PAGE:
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11.27.2007: NICU of the Future Project, Children's Hospital Boston: Current Challenges and Future Goals
SPEAKER: Stella Kourembanas, MD: Children's Hospital Boston
MODERATOR: Janice Crosby, RN, MBA: CIMIT
The NICU of the future must be specially designed to deal with the needs of premature infants. Currently, 12.5% of infants are born pre-term (before 37 weeks), and for reasons that are unclear, this percentage is rising. The annual cost of prematurity in the United States, considering hospital costs and lost parental productivity, is estimated to be about $26 billion, and it is clear that prematurity places infants at high risk for infection, malnutrition, and long-term neurological injury. Future research will hopefully lead to improved long-term outcomes for premature infants and to a lower rate of prematurity.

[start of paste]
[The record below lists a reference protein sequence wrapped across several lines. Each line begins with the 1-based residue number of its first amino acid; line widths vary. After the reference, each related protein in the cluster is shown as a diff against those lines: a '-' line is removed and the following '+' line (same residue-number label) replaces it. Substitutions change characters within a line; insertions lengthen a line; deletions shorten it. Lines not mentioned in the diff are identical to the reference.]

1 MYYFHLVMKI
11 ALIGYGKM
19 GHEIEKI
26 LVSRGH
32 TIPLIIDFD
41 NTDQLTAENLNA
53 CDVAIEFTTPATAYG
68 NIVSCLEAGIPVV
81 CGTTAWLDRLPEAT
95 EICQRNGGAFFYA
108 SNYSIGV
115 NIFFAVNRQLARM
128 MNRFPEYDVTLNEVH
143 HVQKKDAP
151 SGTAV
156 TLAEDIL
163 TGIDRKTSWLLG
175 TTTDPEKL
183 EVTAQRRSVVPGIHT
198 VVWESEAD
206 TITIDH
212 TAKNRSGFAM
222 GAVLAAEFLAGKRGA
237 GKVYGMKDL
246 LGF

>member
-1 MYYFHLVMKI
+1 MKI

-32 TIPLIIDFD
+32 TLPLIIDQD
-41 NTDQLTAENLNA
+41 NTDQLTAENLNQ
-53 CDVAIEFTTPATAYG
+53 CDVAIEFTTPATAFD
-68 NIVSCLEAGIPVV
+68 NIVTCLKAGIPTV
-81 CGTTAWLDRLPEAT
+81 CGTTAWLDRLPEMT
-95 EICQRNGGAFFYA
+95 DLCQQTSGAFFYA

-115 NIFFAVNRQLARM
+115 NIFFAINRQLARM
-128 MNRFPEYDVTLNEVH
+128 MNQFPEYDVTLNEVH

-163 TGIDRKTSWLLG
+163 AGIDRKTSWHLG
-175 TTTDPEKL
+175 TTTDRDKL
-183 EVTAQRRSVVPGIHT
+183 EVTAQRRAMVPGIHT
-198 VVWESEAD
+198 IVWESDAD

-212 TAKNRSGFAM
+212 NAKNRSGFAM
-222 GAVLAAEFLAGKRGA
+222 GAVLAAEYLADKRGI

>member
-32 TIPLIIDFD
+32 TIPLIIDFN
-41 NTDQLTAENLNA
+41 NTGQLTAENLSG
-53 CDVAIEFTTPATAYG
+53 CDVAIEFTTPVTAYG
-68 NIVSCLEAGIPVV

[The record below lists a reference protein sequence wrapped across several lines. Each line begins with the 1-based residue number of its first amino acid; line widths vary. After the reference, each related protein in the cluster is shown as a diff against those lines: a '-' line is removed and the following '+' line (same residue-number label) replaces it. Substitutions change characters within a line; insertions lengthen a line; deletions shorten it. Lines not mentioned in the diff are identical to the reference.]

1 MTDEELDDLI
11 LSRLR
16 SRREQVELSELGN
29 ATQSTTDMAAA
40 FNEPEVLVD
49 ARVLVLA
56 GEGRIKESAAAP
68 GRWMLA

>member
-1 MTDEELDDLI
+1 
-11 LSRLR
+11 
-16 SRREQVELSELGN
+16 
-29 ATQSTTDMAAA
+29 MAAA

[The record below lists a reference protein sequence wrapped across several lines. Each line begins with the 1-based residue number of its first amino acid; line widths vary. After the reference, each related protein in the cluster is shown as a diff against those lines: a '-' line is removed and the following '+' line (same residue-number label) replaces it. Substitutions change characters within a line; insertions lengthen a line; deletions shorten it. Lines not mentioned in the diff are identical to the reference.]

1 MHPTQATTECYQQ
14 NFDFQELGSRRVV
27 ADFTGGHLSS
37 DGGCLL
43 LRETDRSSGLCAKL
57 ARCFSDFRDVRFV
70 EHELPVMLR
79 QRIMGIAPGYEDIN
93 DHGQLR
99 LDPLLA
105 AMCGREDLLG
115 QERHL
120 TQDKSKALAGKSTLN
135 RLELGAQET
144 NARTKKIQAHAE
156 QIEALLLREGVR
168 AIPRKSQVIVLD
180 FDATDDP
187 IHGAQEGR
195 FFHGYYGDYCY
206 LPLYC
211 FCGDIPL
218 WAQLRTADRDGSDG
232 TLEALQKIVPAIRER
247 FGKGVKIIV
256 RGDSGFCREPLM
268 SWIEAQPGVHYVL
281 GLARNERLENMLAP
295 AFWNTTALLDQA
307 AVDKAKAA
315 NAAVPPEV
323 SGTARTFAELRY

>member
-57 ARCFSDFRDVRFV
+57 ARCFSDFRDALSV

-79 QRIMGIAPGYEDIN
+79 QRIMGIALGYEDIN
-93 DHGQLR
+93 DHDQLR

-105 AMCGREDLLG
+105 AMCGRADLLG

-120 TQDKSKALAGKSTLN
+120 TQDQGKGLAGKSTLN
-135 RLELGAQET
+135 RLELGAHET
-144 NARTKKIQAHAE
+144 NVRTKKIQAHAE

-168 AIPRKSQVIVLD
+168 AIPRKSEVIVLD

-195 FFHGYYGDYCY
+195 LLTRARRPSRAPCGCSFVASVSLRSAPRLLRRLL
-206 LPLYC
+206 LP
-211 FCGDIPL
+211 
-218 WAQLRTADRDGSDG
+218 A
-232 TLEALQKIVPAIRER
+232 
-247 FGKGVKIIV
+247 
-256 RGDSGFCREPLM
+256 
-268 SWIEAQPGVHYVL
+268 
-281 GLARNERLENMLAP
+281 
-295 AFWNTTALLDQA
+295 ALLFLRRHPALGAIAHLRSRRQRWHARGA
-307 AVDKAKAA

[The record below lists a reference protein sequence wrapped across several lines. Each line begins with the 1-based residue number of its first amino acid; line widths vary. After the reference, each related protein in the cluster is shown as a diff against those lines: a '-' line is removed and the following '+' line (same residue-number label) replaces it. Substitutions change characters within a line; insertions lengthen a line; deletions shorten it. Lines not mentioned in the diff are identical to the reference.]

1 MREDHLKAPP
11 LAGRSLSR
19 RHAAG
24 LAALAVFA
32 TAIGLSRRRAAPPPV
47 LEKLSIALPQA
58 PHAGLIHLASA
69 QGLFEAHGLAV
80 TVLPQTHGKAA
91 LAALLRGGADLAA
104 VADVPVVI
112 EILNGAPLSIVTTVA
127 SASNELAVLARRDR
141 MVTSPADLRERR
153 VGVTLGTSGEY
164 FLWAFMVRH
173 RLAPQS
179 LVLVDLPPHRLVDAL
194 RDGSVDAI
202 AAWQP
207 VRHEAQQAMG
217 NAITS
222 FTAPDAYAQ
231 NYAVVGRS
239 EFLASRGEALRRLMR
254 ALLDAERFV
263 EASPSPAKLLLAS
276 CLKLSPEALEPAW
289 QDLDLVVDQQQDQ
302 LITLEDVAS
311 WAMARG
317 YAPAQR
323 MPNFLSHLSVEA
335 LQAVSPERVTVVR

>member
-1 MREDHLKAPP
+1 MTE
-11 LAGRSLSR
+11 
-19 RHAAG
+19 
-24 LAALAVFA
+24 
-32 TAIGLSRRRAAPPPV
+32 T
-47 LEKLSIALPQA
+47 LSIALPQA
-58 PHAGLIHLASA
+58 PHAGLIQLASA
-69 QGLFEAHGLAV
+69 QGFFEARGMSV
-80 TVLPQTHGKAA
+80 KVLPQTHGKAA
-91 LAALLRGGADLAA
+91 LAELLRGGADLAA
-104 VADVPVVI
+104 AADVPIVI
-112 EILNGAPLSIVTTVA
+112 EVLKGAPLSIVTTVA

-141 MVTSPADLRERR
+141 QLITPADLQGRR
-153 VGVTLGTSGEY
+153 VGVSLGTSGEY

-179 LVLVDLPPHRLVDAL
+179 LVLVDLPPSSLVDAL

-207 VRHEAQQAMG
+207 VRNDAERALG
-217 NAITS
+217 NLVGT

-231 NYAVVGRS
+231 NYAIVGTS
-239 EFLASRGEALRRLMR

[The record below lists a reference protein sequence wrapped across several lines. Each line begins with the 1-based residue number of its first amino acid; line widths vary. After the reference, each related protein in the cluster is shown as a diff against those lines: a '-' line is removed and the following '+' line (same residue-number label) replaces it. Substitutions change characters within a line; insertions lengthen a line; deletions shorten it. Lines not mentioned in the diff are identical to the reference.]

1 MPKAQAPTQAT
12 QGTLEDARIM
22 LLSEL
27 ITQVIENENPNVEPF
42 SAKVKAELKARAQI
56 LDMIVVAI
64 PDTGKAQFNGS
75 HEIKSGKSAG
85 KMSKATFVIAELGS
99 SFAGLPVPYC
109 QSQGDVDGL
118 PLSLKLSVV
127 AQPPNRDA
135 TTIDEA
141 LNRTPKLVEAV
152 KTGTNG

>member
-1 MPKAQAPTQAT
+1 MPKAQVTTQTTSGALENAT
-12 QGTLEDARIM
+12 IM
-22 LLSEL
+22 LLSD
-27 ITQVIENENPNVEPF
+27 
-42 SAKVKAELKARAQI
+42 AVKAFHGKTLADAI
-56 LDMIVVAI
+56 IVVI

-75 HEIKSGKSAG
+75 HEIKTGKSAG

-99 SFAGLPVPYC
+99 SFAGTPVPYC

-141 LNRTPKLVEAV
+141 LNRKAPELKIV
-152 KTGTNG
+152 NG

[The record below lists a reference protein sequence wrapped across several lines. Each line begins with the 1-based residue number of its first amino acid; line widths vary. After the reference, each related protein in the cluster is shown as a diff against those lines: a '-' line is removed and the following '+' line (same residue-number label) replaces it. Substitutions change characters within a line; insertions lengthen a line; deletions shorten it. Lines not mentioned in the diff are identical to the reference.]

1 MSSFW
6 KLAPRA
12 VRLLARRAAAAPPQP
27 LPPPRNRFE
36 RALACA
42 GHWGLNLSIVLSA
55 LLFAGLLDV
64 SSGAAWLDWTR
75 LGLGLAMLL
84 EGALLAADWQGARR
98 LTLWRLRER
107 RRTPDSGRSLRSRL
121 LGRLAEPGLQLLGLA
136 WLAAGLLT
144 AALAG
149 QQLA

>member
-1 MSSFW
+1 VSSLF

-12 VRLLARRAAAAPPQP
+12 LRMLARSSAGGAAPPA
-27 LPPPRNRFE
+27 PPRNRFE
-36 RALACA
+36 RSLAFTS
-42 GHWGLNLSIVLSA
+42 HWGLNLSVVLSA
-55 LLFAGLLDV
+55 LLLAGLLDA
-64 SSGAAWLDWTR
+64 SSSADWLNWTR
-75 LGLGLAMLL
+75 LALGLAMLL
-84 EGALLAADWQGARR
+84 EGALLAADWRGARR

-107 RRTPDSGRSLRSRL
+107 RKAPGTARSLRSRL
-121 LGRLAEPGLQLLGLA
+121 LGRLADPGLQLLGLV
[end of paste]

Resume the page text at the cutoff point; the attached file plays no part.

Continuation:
The NICU of the future must care for a unique population that will present many challenges. Both premature and full-term infants will receive care in the NICU, meaning that the space must be equipped to meet a variety of needs. Patients and families must have privacy, and the architectural layout of the NICU must be designed to minimize infection. The lighting must be acceptable to staff while being healthy for infants, and noise from beepers and alarms must be carefully controlled. Hopefully, the NICU of the future will be family-oriented yet staff-friendly and will be streamlined yet able to evolve with new technology.
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